The USA has come too late to the party. While China was strengthening its defence capabilities in the East and South China sea, the USA was merely sailing its ships from one end of these seas to another. It is said that it takes a lot of efforts to undo the follies of idealists. All this while, when the US administrations were focused disproportionately on Russia, China was building its military arsenal and slowly changing the hard power status quo in the East and the South China Seas.
A report by Asia Nikkei has divulged how the Chinese are tilting the power balance in their favour in the East Asia region. China currently possesses a diverse nuclear arsenal in order to thwart any possible US military advance inside the second island chain which runs from southeastern Japan out to Guam and south to Indonesia. As a result, the US policy of relying on the Navy and Air Force has been less feasible. Ground-based intermediate-range missiles are China’s strong suit. According to the Pentagon, China has 1,250 such weapons, while the United States has none. The Intermediate-Range Nuclear Forces Treaty, which prohibits the production of ground-based missiles with ranges of 500 km to 5,500 km, is to blame for this chasm. Although the more practical-minded Trump administration discontinued the treaty, as it expired in 2019, but the damage had already been done.
The USA had signed the Intermediate-Range Nuclear Forces Treaty with Russia in 1987. The INF Treaty banned all of the two nations’ land-based ballistic missiles, cruise missiles, and missile launchers with ranges of 500–1,000 kilometres (310–620 mi) (short medium-range) and 1,000–5,500 km (620–3,420 mi) (intermediate-range). And while the US administrations were happy claiming victory, the Chinese Communist Party capitalized on this opportunity.
Now China is posing a serious threat of a possible change in the status quo in East Asia. China is currently in a position that it can threaten the presence of the USA in the region and thereby, the safety and security of its alliance partners. As per the Pacific Deterrence Initiative that the U.S. Indo-Pacific Command has submitted to Congress and Nikkei has reviewed, the U.S. will bolster its conventional deterrence against China, establishing a network of precision-strike missiles along the so-called first island chain as part of $27.4 billion spendings for the Indo-Pacific theatre over the next six years.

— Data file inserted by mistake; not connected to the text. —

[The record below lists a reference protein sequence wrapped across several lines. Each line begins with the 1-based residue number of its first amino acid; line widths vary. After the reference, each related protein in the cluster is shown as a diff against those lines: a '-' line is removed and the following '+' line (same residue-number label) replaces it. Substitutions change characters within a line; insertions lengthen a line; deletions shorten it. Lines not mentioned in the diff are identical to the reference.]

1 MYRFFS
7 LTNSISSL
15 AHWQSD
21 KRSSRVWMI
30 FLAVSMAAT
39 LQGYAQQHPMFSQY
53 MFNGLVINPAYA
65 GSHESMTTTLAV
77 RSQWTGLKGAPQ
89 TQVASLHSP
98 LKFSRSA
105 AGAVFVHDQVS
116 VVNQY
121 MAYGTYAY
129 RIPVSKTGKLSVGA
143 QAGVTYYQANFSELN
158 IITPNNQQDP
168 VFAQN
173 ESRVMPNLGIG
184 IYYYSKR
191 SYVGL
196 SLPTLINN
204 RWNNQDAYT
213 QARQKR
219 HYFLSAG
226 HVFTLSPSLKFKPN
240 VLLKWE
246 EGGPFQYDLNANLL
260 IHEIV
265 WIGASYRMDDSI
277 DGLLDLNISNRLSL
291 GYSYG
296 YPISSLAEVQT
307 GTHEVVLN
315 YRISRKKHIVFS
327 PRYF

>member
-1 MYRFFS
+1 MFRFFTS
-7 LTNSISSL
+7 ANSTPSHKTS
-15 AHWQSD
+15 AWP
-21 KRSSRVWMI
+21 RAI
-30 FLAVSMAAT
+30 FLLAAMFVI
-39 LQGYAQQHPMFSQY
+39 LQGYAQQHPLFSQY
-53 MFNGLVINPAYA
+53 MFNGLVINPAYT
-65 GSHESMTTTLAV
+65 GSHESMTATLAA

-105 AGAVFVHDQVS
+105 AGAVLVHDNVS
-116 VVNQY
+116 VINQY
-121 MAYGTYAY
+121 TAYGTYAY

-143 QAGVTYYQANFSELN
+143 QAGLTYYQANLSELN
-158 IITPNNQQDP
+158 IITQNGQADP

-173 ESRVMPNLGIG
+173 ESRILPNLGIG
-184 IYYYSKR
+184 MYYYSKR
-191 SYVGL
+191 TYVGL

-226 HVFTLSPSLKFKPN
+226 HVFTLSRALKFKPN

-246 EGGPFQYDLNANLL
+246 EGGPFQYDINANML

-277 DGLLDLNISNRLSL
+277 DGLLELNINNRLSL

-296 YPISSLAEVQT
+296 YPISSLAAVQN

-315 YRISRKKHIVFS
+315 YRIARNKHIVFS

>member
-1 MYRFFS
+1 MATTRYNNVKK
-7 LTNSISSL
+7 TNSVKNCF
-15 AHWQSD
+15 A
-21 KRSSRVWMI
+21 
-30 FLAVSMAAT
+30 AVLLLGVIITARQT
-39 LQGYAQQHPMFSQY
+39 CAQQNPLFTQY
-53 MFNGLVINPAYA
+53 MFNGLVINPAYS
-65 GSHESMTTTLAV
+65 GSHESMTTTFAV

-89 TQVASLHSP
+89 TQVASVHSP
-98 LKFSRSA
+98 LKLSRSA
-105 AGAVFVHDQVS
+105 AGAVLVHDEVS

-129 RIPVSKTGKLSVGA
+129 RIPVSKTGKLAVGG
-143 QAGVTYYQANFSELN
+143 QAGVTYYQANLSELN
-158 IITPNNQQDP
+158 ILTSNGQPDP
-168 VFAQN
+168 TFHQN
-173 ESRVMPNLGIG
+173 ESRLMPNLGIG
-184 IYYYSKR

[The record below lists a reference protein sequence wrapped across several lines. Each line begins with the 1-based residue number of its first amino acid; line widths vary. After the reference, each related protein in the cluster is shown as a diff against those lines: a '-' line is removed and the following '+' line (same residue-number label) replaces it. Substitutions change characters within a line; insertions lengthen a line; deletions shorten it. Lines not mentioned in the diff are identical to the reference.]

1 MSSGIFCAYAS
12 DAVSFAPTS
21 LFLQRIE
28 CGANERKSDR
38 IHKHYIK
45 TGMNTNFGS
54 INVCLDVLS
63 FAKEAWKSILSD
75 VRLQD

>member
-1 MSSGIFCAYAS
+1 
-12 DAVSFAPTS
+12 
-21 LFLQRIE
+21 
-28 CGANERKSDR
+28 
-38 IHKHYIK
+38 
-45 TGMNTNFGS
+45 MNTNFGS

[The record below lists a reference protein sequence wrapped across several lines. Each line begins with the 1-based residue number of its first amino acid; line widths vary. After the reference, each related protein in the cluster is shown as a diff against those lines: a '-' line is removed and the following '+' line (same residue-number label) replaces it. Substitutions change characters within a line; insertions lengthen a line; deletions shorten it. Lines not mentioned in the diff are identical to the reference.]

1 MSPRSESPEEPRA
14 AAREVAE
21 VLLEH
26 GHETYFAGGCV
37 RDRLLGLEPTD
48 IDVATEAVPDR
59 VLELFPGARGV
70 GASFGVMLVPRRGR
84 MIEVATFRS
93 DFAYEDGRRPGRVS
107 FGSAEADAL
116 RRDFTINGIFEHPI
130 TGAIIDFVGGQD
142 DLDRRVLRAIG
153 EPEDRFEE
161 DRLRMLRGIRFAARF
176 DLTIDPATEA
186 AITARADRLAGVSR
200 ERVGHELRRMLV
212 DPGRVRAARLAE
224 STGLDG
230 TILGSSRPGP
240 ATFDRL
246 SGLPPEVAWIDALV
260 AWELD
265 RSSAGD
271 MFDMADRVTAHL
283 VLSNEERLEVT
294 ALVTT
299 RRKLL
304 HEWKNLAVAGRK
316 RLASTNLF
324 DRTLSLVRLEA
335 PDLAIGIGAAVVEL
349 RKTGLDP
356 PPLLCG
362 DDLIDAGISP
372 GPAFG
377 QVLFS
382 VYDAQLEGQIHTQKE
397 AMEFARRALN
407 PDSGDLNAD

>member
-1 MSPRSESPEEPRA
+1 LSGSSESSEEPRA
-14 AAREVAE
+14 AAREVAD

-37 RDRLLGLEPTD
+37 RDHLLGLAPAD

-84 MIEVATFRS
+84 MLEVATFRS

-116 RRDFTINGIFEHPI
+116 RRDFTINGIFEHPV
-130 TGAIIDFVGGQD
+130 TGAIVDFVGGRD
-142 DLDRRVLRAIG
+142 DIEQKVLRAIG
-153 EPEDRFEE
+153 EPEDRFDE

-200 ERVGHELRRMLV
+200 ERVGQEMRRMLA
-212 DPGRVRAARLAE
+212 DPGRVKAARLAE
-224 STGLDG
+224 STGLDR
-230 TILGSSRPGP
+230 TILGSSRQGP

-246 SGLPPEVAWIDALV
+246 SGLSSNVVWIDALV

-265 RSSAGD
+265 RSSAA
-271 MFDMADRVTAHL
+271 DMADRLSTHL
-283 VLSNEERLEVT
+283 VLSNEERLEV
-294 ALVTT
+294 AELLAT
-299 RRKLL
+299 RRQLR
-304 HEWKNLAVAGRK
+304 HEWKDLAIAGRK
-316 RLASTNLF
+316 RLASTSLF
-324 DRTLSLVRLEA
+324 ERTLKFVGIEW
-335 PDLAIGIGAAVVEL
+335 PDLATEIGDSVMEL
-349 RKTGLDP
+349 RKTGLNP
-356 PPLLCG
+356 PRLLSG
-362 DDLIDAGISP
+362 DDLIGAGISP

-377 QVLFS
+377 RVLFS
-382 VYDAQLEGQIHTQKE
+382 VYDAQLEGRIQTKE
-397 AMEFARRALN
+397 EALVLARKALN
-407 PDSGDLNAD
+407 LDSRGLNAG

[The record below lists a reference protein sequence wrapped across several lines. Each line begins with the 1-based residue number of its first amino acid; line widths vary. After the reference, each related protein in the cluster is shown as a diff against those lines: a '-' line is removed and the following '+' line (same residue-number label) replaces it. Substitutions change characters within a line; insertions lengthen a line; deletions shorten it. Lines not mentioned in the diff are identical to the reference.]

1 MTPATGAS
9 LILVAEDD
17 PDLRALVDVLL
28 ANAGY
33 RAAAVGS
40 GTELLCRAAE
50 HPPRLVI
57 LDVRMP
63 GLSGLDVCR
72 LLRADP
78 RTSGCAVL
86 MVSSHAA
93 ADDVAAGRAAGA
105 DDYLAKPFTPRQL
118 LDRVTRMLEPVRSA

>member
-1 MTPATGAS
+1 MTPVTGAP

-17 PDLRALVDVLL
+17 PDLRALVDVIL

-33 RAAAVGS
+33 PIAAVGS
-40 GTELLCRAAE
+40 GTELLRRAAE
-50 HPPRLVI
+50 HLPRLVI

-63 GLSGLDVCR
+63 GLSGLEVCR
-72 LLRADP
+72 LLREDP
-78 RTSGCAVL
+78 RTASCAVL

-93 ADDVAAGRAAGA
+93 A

However, it looks like this has come a little too late. In a speech at the Washington-based think tank American Enterprise Institute on Thursday, Adm. Philip Davidson, commander of U.S. Indo-Pacific Command, said there are concerns about the next six years as a period when China may look to change the status quo in the region, such as with Taiwan. He said there is “a fundamental understanding that the period between now and 2026, this decade, is the time horizon in which China is positioned to achieve overmatch in its capability, and when Beijing could, ‘could,’ widely choose to forcibly change the status quo in the region.” He added, “and I would say the change in that status quo could be permanent.”
The Trump administration had dumped it, but the damage had already been done. The Chinese PLA has 1250 ground-based intermediate-range missiles, while the USA has none owing to its INF treaty of 1987 with Russia. The Trump administration was aware of the growing Chinese Nuclear threat and was, therefore, looking to base its strategic weaponry in China’s backyard.
However, now it is a race against time, as the USA tries to change its course and move towards a more traditional approach of deploying weapons. Today, US forces in Japan do not have any missiles capable of reaching China. However, in the Nansei Islands, which include Okinawa, Japan’s Defense Ministry has been beefing up its long-range missile capability. The U.S. has about 132,000 troops stationed in the Indo-Pacific, according to a Japanese defence white paper.
Although the investment plan features “highly survivable, precision-strike networks along the first island chain” as a central element, it would be interesting to see if the USA will overtake China in the rapid militarisation in East Asia.